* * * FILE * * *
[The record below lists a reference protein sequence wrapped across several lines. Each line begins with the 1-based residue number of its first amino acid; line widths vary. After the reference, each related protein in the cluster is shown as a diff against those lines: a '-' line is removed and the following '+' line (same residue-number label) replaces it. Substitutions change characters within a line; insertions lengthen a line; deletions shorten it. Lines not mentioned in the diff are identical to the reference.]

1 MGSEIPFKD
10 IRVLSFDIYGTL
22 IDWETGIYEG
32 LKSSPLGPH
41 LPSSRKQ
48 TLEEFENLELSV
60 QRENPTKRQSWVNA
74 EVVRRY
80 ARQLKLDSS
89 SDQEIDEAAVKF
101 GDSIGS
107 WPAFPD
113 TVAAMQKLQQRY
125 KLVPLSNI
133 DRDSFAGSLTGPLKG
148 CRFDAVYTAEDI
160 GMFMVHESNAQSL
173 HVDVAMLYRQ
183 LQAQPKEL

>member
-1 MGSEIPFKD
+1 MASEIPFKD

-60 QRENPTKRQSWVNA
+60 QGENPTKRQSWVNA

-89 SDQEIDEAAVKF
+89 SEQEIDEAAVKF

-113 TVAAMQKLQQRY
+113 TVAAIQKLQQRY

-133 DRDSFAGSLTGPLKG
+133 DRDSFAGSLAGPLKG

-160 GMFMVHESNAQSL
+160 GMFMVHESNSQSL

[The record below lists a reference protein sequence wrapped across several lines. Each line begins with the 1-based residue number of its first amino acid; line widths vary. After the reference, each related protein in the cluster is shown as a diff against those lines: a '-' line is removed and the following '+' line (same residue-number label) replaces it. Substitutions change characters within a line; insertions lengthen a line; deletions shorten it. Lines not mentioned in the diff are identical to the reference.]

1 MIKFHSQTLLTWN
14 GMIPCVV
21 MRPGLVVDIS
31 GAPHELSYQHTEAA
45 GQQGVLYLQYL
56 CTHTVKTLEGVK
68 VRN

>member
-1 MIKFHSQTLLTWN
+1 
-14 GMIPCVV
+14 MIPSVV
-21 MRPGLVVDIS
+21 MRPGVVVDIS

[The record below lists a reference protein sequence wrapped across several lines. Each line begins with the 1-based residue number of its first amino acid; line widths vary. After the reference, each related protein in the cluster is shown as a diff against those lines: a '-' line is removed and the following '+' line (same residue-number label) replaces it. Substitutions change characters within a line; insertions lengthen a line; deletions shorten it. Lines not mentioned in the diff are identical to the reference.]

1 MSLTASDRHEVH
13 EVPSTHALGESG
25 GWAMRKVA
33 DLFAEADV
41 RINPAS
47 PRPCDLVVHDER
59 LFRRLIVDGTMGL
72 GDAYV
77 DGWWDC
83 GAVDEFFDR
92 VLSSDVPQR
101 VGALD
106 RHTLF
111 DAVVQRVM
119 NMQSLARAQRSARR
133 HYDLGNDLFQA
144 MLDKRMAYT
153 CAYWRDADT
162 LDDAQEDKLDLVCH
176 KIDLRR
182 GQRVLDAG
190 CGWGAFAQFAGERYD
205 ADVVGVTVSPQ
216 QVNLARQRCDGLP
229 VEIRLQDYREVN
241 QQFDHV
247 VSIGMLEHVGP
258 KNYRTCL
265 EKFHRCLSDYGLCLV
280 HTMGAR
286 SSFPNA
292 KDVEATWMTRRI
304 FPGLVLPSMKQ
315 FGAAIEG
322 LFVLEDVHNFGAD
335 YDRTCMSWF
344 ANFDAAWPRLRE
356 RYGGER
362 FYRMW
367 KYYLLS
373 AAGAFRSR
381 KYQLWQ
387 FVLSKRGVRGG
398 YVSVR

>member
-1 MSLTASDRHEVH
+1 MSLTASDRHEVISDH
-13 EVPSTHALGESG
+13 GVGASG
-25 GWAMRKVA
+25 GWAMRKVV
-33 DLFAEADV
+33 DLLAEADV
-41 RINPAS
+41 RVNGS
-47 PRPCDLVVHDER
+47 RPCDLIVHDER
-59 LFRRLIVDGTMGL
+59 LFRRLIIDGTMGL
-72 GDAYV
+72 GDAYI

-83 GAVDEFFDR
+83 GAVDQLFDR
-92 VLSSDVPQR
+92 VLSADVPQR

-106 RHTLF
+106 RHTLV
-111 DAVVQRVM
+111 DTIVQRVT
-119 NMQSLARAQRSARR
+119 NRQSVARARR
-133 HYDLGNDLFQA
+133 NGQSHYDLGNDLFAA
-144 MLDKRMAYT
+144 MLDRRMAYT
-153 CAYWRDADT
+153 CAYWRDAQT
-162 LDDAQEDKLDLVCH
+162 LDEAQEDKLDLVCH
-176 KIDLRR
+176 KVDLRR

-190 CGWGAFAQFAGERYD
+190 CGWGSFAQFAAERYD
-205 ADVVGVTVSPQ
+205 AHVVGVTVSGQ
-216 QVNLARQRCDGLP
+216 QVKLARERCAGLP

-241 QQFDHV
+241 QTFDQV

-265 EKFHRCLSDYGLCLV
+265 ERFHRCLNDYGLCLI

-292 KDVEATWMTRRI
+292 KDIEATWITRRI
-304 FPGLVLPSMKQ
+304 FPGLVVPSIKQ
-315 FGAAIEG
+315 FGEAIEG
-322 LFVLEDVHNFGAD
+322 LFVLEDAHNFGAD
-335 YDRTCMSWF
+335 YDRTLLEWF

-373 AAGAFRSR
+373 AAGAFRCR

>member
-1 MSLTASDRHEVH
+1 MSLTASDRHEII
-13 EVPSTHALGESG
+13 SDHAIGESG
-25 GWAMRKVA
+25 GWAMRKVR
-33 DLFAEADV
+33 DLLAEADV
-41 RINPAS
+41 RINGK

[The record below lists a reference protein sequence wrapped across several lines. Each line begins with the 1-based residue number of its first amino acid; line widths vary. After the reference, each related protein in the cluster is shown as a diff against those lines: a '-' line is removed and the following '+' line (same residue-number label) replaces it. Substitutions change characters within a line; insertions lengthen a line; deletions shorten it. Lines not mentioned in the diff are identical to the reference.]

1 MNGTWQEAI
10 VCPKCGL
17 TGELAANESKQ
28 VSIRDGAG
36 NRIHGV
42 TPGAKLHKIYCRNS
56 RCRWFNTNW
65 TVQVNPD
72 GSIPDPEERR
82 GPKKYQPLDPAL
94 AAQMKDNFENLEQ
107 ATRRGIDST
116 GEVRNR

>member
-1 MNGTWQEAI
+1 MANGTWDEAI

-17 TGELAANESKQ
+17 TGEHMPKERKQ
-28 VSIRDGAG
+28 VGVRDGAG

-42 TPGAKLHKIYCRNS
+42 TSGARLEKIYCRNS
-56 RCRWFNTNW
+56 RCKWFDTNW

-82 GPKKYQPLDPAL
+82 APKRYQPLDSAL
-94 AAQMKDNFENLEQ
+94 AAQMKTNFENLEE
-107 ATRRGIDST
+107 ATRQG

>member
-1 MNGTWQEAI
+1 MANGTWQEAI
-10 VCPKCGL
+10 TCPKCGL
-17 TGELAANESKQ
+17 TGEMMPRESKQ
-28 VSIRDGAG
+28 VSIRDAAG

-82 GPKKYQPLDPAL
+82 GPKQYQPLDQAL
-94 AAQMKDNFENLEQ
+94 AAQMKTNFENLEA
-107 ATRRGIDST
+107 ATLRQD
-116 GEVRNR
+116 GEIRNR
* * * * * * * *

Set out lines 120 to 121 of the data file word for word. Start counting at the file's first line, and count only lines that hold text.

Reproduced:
+119 NRQSVARARR
-133 HYDLGNDLFQA